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Brandeis Center Accuses Harvard of ‘Deliberately’ Ignoring Antisemitism in Lawsuit

The Brandeis Center for Human Rights Under Law and Jewish Americans for Fairness in Education filed a lawsuit against Harvard last week alleging the University allowed antisemitism to fester on campus.
The Brandeis Center for Human Rights Under Law and Jewish Americans for Fairness in Education filed a lawsuit against Harvard last week alleging the University allowed antisemitism to fester on campus. By Samuel A. Ha
By William C. Mao and Mandy Zhang, Crimson Staff Writers

The Brandeis Center for Human Rights Under Law and Jewish Americans for Fairness in Education accused Harvard of “deliberately” ignoring antisemitism on campus and creating “an unbearable educational environment” for Jewish students in a lawsuit filed last week.

In the 72-page complaint, the plaintiffs said the University “allowed antisemitism and anti-Israeli sentiment to fester” following Oct. 7 criticized its decision to not condemn a statement published by the Harvard Undergraduate Palestine Solidarity Committee in October 2023 calling Israel “entirely responsible” for the attack.

The lawsuit largely centers around two incidents: accusations of antisemitism against Harvard Kennedy School lecturer Marshall L. Ganz ’64 by three Israeli students — the subject of a previous complaint filed by the Brandeis Center in March 2023 — and a viral confrontation at a “die-in” at the Harvard Business School in October.

“Through its public actions and failures to act, Harvard has made its position clear: Jews are fair game,” the lawsuit reads. “Students and faculty can harass and discriminate against Jews, and they can do so openly and with impunity.”

In a statement to The Crimson on Tuesday, University spokesperson Jason A. Newton wrote that Harvard is “committed to combating hate and to promoting and nurturing civil dialogue and respectful engagement.”

“Harvard has and will continue to be unequivocal – in our words and actions – that antisemitism is not and will not be tolerated on our campus,” Newton wrote.

He declined to comment on the case due to the pending litigation.

The Israeli HKS students — who were enrolled in Ganz’s class in spring 2023 — filed the original Brandeis Center complaint after Ganz told them to “reframe” a proposal for a project on organizing Israelis around a “liberal-Jewish democracy” — a proposal Ganz called “inflammatory.”

In June, an independent investigator hired by HKS Dean Douglas W. Elmendorf found “sufficient evidence” that Ganz had discriminated against the students on the basis of their ethnic identities.

The lawsuit filed on Wednesday alleged that though Elmendorf accepted the investigation’s findings of discrimination as final, the University “failed to take prompt or effective remedial action in response” and Elmendorf “obfuscated and delayed.”

“Harvard failed to acknowledge the hostile and discriminatory environment it had created or communicate to students that such discrimination has no place at Harvard,” the plaintiffs wrote.

In February, Ganz alleged that Elmendorf mishandled the investigation by failing to consult HKS faculty members and barring Ganz from consulting lawyers during the investigation process.

The suit also condemned Harvard for not taking disciplinary action against two graduate students involved in a confrontation with an Israeli student at the October HBS protest.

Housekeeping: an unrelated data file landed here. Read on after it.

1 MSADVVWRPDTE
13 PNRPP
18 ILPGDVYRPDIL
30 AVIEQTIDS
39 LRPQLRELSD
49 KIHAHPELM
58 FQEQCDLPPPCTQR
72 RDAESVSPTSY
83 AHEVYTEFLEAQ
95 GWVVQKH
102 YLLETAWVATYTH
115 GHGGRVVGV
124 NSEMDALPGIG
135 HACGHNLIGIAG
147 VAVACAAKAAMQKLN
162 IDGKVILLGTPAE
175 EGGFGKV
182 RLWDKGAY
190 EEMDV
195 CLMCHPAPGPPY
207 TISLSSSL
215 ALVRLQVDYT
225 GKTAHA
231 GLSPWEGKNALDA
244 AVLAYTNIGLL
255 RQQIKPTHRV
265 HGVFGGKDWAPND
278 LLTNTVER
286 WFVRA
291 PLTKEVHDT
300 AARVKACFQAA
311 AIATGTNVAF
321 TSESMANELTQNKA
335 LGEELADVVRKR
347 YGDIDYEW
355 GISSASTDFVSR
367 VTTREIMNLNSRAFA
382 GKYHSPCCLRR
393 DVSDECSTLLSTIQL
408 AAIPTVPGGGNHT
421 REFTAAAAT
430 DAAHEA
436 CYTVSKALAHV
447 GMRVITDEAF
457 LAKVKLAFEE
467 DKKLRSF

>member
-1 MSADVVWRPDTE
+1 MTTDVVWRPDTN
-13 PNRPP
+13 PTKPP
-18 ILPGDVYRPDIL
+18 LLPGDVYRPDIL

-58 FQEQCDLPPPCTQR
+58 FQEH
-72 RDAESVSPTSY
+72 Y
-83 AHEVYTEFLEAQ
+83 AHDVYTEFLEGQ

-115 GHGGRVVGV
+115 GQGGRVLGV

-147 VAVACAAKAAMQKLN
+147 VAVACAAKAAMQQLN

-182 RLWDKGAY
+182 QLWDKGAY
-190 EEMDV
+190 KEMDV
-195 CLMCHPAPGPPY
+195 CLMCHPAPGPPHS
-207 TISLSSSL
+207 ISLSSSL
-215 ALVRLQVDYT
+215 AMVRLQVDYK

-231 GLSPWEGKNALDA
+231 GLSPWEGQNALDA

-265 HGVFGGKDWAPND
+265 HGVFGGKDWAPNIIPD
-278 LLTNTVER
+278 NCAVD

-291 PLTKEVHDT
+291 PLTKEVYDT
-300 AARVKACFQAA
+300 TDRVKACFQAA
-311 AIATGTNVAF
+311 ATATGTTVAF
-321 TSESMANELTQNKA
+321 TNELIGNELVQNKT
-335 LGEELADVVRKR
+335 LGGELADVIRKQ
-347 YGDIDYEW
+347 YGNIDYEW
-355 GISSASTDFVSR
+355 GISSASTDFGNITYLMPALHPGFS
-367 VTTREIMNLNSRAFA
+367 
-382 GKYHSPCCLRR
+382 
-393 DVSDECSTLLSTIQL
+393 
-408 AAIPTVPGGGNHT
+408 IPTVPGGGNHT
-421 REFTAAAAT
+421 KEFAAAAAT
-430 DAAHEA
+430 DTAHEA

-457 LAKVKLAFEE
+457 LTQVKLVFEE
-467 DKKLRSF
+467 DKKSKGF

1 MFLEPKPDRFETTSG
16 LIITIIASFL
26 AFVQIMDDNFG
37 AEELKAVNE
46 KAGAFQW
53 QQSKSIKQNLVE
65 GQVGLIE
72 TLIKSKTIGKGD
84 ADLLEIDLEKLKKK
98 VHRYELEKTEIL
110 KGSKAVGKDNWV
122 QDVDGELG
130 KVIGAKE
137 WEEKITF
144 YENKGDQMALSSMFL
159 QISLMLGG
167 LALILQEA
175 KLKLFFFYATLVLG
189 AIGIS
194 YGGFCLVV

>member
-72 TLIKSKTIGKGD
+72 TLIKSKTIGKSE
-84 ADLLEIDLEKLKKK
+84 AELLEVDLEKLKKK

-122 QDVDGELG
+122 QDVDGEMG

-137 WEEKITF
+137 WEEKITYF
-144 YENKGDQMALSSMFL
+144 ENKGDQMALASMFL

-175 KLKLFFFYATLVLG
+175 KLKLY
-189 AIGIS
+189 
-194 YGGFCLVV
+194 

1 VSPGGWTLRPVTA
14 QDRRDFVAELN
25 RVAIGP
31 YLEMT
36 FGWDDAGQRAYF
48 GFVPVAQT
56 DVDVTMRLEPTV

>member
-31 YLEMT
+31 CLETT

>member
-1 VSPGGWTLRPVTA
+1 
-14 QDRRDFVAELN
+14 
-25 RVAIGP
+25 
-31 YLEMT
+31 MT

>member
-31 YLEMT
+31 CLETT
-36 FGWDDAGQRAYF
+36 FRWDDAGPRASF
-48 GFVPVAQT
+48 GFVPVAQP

In a viral video of the incident, the two students — Elom Tettey-Tamaklo, a Harvard Divinity School student, and Ibrahim I. Bharmal, a student jointly enrolled at Harvard Law School and the Harvard Kennedy School — are seen approaching the Israeli student as he attempts to film the faces of protesters. They then escort the man out of the protest, obstructing his camera with security vests and keffiyehs.

The FBI opened an investigation into the incident days after it occurred, and in November, Tettey-Tamaklo was “indefinitely relieved” of his duties as a proctor in Thayer Hall.

According to the lawsuit, Harvard claimed it did not take immediate disciplinary action against the two students because the University was awaiting the results of an ongoing criminal investigation into the incident per “standard practice” — a move the plaintiffs called “yet another contrived excuse.”

“There is no such policy or practice,” the suit read. “Harvard can make its own assessment, based on its own policies, and it can act accordingly.”

The lawsuit also accused Harvard of delaying a procedural step in filing criminal charges against the two students — a claim that Rep. Elise M. Stefanik ’06 (R-N.Y.) previously made without evidence in a letter to Harvard leadership about the incident.

Both Tettey-Tamaklo and Bharmal were charged with two misdemeanors in May 2024 for assault and battery, and violating the Massachusetts Civil Rights Act. The two face up to 200 days in jail following the confrontation.

The plaintiffs alleged that Harvard addressed allegations of antisemitism on campus“far more leniently than with other types of discrimination” in what the lawsuit called a “double standard.”

“Harvard’s permissive posture towards antisemitism is the opposite of its aggressive enforcement of the same anti-bullying and anti-discrimination policies to protect other minorities,” the plaintiffs argued, writing that “when Harvard is presented with incontrovertible evidence of antisemitic conduct, it ignores and tolerates it.”

—Staff writer William C. Mao can be reached at Follow him on X @williamcmao.

—Staff writer Mandy Zhang can be reached at Follow her on X @mandyzhang08.

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